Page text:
Did you ever think you’d get jealous from looking at pictures from someone’s trip to… Pittsburgh? Kerry Hamilton, HASTe’s Community Programs manager, might manage just that – but she can’t take all of the credit.
Above are a few snaps from Kerry’s time exploring Steeltown during this year’s ProWalk ProBike ProPlace conference – not too shabby! Find out how Pittsburgh reinvented itself as a bike-, pedestrian- and people-friendly city after the break.
words: Kerry Hamilton
images: shamelessly stolen from the internet for fair use
So how does a Steel City become a Bike City? Many ProWalk ProBike attendees from across North America asked the same question – that was until they arrived in Pittsburg and saw the transformation with their own eyes and wheels. With over 1,000 attendees for this years 18th ProWalk ProBike Pro Place conference, it’s clear the growing movement of walking and cycling is transforming cities for the better, with advocates, politicians, and city staff celebrating the explosion of pop-up cycle tracks, walk to school events and public space markets across North America.
HASTe had the privilege of attending this years conference coupling history with inspiration. Here’s a bit of what we learnt, and where North America is headed.
By the 1860s Pittsburg was a leading American industrial city, known as the gateway to the West. It’s factories created most of the steel and iron that built up the West Coast and the American Civil War. Remnants of this era can still be seen in the historic character of their city buildings and by the sheer amount of steel bridges connecting the downtown at almost every street (Picture 5 more Bridges on each side of Downtown Vancouver!).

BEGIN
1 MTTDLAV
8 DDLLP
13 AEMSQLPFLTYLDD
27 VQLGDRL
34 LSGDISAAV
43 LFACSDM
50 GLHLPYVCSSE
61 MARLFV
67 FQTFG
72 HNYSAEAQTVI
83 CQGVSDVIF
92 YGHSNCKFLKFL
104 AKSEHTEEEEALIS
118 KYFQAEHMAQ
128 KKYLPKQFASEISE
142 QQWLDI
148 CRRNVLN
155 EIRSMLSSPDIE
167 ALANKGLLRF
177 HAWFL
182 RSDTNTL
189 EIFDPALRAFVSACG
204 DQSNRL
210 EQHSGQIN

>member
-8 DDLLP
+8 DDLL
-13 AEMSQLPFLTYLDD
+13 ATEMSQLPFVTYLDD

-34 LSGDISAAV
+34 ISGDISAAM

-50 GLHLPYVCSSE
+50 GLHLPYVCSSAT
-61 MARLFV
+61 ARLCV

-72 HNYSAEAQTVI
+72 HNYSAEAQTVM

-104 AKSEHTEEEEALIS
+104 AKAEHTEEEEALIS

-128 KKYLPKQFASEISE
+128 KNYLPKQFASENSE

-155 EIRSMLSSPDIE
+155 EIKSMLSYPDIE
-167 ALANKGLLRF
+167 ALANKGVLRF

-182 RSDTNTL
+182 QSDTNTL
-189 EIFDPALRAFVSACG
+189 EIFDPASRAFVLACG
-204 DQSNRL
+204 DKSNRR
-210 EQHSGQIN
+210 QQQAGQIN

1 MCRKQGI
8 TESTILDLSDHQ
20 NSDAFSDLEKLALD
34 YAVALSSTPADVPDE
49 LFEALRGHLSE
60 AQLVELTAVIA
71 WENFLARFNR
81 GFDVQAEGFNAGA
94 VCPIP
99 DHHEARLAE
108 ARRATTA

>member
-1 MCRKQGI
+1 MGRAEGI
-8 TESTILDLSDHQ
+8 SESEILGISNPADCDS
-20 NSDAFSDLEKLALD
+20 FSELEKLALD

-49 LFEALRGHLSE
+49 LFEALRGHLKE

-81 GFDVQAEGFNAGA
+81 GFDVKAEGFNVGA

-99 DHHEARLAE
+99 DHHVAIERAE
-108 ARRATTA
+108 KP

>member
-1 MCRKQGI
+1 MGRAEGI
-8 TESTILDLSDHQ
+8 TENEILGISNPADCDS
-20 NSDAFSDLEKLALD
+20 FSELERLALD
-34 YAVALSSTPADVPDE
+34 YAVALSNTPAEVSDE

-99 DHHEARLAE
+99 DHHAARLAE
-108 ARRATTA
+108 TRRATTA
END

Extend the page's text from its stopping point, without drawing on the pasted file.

Rich in industrial productivity, Pittsburg was also known as the Smoky City with smog sometimes so thick that streetlights burned during the day. In 1945 urban revitalization projects for smoke control were pioneered making environment and health a priority way before air pollution and climate change were hot topics.
Following increasing foreign trade competition and the 1981 recession. Pittsburg’s steel factories collapsed leaving many unemployed and suburbia-bound. Efforts are now in place to revitalize Pittsburg’s Downtown once again; but this time, the steel is on two wheels and reduces smog rather than creating it.
Pittsburg’s revitalization plans focus on attracting people back to the downtown, creating a City where people want to eat, work and live. Their Mayor Bill Peduto recognizes that creating places where people can walk, bike and be is a crucial way to achieve this transformation and is striving for Pittsburg to become one of the toli>10 bicycling cities in North America (currently #21).
Today in Pittsburg, you can buy local produce downtown and have lunch on plaza patios at Market Square, bike to a NFL Steelers Game along their multi-use water front pathway system, or even ride over one of the many steel bridges in your own separated bike lane. There’s still lots of work to be done, but Pittsburg has shown us that even a steel focused, smog burdened city can make a walking & cycling transformation possible.
Walk & Bike to School Inspiration:
Here are just some interesting walking and cycling to school resources and links HASTe picked up from this year’s conference:
- Fire up your Feet Campaign (USA)
- Walking School Bus Success with PEDNet
- Kidical Mass? A new way to promote Bike trains
- “If you plan for people in places… you get people in places”
Finally, Pittsburgh was the site of some BIG NEWS for cycling, walking and public space advocates and aficionados in Vancouver and British Columbia… but you’ll have to check back soon if you want the full scoop.